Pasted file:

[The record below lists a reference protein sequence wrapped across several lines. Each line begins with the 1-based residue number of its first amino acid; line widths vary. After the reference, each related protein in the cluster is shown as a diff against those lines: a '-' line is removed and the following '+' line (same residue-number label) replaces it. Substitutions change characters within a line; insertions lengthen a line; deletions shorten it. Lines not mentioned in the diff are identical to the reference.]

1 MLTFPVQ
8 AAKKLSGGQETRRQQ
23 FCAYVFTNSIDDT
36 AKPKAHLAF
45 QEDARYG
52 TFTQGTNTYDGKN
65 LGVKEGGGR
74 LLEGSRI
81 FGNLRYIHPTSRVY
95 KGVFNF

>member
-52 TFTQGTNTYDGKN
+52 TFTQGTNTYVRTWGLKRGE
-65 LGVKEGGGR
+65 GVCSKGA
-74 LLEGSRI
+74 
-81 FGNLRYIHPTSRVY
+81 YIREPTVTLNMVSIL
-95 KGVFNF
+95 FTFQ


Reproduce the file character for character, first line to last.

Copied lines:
[The record below lists a reference protein sequence wrapped across several lines. Each line begins with the 1-based residue number of its first amino acid; line widths vary. After the reference, each related protein in the cluster is shown as a diff against those lines: a '-' line is removed and the following '+' line (same residue-number label) replaces it. Substitutions change characters within a line; insertions lengthen a line; deletions shorten it. Lines not mentioned in the diff are identical to the reference.]

1 MLTFPVQ
8 AAKKLSGGQETRRQQ
23 FCAYVFTNSIDDT
36 AKPKAHLAF
45 QEDARYG
52 TFTQGTNTYDGKN
65 LGVKEGGGR
74 LLEGSRI
81 FGNLRYIHPTSRVY
95 KGVFNF

>member
-52 TFTQGTNTYDGKN
+52 TFTQGTNTYVRTWGLKRGE
-65 LGVKEGGGR
+65 GVCSKGA
-74 LLEGSRI
+74 
-81 FGNLRYIHPTSRVY
+81 YIREPTVTLNMVSIL
-95 KGVFNF
+95 FTFQ